Yeshivah Gedolah Zal
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Yeshivah Gedolah "Zal" (Hebrew: ישיבה גדולה זאל), Yeshivah Gedolah, The Rabbinical College of Australia and New Zealand, or colloquially, Y.G., is a government accredited yeshiva, an academy for young Orthodox Jews to devote themselves to full-time rabbinical studies. It is located in St Kilda East, Victoria, Melbourne, Australia, and is the only yeshiva of its kind on the continent. It is under the auspices of the Chabad-Lubavitch Hasidic movement. It offers the government recognised Diploma of Talmudic Studies.
Founding and naming
It was founded on 1 February 1966, under the auspices of the Lubavitcher Rebbe, Rabbi Menachem Mendel Schneerson and is considered a branch of the Lubavitch Tomchei Temimim Yeshiva network, though not officially under that name. Both the addition of the word "Zal" (yid. - study hall) and the name "The Rabbinical College of Australia and New Zealand" were at the suggestion of Rabbi Schneerson. Rabbi Schneersohn would (ritually) sell the yeshiva with his private chametz (leavened bread) before Pesach (passover) each year.
History and leadership
Rabbi Zalman Serebryanski and Rabbi Yaakov Eliezer Herzog were the founding administrators. Rabbi Herzog was the Rosh Yeshiva and Rabbi Serebryanski was the Mashpia. Rabbi Chaim Gutnick served as honorary Rosh Yeshiva and would deliver weekly lectures and examine the students from time to time.
In 1974, Rabbi Binyomin Gavriel Cohen became the new Rosh Yeshiva and in 1989 Rabbi Yaakov Winner was appointed Mashpia. Rabbi SholomBer Engel is the Mashgiach (supervisor).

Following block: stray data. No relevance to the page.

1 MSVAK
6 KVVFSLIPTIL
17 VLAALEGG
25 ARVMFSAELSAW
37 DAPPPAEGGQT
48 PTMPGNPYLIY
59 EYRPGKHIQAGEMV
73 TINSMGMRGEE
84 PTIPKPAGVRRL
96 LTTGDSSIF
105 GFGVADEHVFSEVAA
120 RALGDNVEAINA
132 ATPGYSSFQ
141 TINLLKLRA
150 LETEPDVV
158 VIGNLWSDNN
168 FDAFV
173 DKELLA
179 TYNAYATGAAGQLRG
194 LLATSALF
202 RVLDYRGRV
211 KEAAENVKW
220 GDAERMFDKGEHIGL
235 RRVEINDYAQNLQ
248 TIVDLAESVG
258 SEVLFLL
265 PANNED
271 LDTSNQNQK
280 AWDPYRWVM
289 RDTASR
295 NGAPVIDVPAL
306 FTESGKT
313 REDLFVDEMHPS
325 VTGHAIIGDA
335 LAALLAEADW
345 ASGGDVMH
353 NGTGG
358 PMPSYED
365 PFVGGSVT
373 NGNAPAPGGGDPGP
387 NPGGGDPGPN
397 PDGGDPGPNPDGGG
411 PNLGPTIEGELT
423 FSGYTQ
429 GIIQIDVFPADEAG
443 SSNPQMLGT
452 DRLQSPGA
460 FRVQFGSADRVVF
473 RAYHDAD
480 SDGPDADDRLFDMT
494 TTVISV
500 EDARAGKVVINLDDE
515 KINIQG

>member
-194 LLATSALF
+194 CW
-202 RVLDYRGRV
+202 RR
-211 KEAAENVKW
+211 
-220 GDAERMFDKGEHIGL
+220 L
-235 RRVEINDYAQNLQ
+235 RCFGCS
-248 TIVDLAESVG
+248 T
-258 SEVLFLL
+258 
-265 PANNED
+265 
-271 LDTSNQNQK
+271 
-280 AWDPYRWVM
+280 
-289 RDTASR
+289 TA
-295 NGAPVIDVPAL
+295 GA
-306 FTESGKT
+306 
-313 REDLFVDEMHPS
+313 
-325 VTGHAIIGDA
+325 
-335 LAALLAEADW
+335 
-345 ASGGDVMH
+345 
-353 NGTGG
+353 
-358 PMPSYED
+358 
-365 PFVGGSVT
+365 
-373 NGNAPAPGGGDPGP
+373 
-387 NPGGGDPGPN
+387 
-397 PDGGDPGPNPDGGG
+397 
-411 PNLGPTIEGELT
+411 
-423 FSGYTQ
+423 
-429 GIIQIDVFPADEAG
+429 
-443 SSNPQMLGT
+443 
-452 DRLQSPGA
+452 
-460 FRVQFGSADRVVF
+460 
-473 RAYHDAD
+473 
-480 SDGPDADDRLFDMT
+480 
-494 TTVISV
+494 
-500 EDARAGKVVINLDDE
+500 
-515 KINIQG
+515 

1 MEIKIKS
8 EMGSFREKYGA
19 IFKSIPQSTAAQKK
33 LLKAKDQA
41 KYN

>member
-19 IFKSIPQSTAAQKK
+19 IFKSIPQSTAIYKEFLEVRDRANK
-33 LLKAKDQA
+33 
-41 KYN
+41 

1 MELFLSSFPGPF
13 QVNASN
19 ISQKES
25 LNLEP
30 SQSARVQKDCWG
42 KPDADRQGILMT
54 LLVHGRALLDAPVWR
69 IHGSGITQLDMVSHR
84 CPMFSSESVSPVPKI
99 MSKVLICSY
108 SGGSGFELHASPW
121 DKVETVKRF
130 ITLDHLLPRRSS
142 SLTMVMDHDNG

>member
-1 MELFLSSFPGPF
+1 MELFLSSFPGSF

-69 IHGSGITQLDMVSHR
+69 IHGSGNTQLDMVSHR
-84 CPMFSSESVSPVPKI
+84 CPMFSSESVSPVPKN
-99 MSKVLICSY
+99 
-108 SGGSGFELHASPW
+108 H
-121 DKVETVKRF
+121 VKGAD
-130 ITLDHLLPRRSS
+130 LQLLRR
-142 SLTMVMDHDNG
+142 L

The yeshiva began on Goathlands Avenue, St Kilda East. On December 17, 1970, a campus on Alexandra Street was purchased under Rabbi Schneerson's name by Chabad-Lubavitch in Melbourne. The yeshiva is currently located on Alexandra Street. The building, known as The New Alexandra, is an officially recognized historical site.
In the early 1920s, Marino Lucas purchased the mansion Fairholme in Alexandra Street, St Kilda East, Victoria. He subsequently subdivided a portion of the north-eastern section of the grounds and built five residential houses in the then popular California Bungalow style. After his death on 28 September 1931 at the height of the Great Depression, the mansion was sold, becoming a reception hall and is today modified for use as The Rabbinical College of Australia & NZ.
Before Passover of 1967 student Shluchim (emissaries of Rabbi Schneerson) arrived from the U.S.. These were unmarried students of advanced caliber sent to bolster the Yeshiva by studying and teaching the local students. After the resignation of Rabbi Herzog, the student Shluchim took over as teachers of Talmud in the Yeshiva. They also studied with Jewish university students, many of whom eventually enrolled in the Yeshiva. They opened up an English lending library of Jewish literature.
According to the current system at any given time there are altogether twelve student Shluchim on a two-year stay, but six student Shluchim leave each year after completing their two-year period, and six new student Shluchim arrive, usually in the month of Cheshvan. This was done in order to prevent a gap in which no student Shluchim are present. Thus, at any given time there are six student Shluchim in their first year and six in their second. It is customary for the entire Yeshiva to travel to the airport to greet the newly arrived student Shluchim.
- Iyei HaMelech, ch. 4, Va'ad Lahafotzas HaMayonos, Melbourne, Australia, 1992.
- Public address by Rabbi Schneerson in connection with the establishment of Yeshiva Gedola